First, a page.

Review: 1984

An inventive retelling of George Orwell’s dystopia makes for uncomfortable viewing, says Antonia Charlesworth

Hero image

There is a reasonable expectation that audiences will find relevance in Orwell’s nightmare vision of state repression and surveillance today. The revelations from NSA whistleblower Edward Snowden last year confirmed that Big Brother is indeed watching us. And as he predicted, we have been passively acquiescing – “They will not look up from their screens long enough to see what’s really going on.”

To their credit co-creators Duncan Macmillan and Robert Icke don’t overstate this obvious conclusion in their brilliant stage adaptation of the 1949 novel. The message is implicit. Instead they ask us to consider a relatively unexplored aspect of the text.

In the early scenes we are introduced to what appears to be a book club setting in which members are discussing the text. It seems like a cheap device but protagonist Winston Smith’s presence in this alludes to the fact that this third party already exists within the novel – as the narrator who has footnoted and written an appendix in Smith’s story. The act of reading the account is present before you’ve read the first page and Macmillan and Icke place this overlooked fact in centre stage. This raises the question, in a theatrical equivalent of doublethink, of whether the narrator is reliable

Audience members are unsure if they are witnessing the past, a vision of the future or events unfolding right now. Set and costume don’t clarify this – Chloe Lamford’s timeless design is at once futuristic and retro. Lighting and sound from Natasha Chivers and Tom Gibbons only add to the disorientation and viewers get a palpable sense of Smith’s state of mind as he battles to hold on to the truth in a world that is erasing it.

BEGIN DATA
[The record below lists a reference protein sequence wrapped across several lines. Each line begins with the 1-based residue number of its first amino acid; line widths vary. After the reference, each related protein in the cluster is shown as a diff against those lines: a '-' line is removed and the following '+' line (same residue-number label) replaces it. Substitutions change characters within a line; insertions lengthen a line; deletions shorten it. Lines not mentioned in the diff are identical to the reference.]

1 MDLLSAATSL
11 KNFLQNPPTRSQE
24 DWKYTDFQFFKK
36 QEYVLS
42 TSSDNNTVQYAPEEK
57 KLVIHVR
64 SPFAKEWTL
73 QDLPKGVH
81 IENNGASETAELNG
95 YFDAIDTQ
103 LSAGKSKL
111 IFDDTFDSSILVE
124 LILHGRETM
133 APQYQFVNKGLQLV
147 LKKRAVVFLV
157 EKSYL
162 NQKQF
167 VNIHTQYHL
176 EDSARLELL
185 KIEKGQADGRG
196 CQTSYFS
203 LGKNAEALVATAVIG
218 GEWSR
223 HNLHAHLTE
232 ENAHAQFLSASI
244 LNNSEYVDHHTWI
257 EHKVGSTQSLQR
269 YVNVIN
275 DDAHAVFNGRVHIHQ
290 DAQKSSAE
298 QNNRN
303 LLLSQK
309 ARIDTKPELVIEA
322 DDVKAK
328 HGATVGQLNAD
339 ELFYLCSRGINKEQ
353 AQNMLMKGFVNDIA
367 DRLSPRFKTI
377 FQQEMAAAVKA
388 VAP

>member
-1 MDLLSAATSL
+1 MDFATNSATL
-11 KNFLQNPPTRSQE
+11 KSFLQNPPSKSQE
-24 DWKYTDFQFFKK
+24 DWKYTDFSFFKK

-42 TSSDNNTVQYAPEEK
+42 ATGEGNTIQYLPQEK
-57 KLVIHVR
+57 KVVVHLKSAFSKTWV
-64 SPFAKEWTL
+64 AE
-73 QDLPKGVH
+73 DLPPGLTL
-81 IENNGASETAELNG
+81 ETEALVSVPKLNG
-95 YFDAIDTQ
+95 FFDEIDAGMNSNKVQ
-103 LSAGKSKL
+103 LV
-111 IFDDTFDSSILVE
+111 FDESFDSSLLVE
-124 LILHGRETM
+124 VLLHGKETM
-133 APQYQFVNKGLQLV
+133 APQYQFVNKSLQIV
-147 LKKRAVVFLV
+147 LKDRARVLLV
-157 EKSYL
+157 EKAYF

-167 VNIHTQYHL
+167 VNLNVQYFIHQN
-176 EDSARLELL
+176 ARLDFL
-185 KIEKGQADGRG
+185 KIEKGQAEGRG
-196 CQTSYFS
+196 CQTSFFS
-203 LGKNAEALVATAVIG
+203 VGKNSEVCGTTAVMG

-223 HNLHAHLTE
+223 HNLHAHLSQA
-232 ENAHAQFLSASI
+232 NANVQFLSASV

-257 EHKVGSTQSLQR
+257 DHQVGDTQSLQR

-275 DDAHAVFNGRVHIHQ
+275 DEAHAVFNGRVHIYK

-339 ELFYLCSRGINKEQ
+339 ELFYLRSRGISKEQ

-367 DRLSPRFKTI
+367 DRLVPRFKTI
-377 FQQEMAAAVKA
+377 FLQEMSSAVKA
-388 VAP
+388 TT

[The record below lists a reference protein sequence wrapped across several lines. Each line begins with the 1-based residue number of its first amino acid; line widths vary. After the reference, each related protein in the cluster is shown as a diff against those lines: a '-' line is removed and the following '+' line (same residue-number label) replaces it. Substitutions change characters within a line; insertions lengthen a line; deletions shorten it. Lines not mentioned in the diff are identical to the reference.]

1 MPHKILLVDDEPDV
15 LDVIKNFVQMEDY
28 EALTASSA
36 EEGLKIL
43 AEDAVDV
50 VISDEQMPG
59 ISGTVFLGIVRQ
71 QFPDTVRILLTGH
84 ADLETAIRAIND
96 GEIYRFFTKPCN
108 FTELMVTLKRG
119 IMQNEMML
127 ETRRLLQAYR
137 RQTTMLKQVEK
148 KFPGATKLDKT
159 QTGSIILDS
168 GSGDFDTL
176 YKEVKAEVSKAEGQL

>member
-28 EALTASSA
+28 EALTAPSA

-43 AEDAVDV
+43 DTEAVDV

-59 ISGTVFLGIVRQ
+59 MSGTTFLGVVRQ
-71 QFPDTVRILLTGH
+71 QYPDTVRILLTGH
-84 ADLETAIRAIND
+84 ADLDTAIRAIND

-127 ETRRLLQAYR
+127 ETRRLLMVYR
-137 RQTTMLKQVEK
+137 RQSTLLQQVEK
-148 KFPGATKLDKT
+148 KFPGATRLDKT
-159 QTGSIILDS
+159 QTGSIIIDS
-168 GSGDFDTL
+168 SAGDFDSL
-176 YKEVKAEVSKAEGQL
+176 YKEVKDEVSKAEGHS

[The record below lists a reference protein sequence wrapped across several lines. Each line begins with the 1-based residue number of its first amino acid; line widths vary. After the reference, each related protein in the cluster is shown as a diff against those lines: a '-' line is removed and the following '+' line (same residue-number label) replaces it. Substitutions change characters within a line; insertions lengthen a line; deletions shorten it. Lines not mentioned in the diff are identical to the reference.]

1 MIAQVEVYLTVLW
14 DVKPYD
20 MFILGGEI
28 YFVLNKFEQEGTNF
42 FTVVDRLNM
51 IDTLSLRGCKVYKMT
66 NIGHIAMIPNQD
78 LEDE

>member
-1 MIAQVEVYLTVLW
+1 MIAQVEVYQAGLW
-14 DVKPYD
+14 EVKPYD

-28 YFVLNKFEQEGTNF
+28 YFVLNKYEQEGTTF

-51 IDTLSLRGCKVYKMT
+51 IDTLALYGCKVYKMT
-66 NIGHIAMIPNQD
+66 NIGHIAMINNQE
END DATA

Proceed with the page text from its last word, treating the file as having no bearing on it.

Matthew Spencer does a brilliant job of conveying that. Following the intense final scenes in the dreaded Room 101, which are further intensified by the lack of interval and the audience not being allowed to leave their seats (no, not even to nip to the loo), he breathed an unapologetic sigh of relief. He was glad it was over. We all were.

There are lighter moments too, relatively at least. Smith’s first encounter with love interest Julia (Janine Harouni) at the railway station is a rousing scene of rebellion; and comedy, albeit black, is present too, notably in Parsons’ character (George Potts). It’s a small acknowledgment of the text as satire in a play that seems better placed as a thriller – a deeply unsettling one at that.

Headlong’s adaptation of 1984 by George Orwell is at the Grand Theatre Blackpool until 4 Oct.

If you liked this article, we think you’ll enjoy these:

Interact: Responses to Review: 1984

Leave a reply

Your email address will not be published.